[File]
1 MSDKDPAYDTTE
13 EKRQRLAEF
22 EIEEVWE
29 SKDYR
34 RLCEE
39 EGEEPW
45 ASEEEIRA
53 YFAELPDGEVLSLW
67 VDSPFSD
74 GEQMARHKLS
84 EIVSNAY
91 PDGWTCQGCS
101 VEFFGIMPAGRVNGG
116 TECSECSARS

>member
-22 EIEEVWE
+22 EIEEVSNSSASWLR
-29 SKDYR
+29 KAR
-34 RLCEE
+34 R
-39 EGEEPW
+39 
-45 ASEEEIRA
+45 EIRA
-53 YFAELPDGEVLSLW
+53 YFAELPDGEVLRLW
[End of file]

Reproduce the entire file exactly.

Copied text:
1 MSDKDPAYDTTE
13 EKRQRLAEF
22 EIEEVWE
29 SKDYR
34 RLCEE
39 EGEEPW
45 ASEEEIRA
53 YFAELPDGEVLSLW
67 VDSPFSD
74 GEQMARHKLS
84 EIVSNAY
91 PDGWTCQGCS
101 VEFFGIMPAGRVNGG
116 TECSECSARS

>member
-22 EIEEVWE
+22 EIEEVSNSSASWLR
-29 SKDYR
+29 KAR
-34 RLCEE
+34 R
-39 EGEEPW
+39 
-45 ASEEEIRA
+45 EIRA
-53 YFAELPDGEVLSLW
+53 YFAELPDGEVLRLW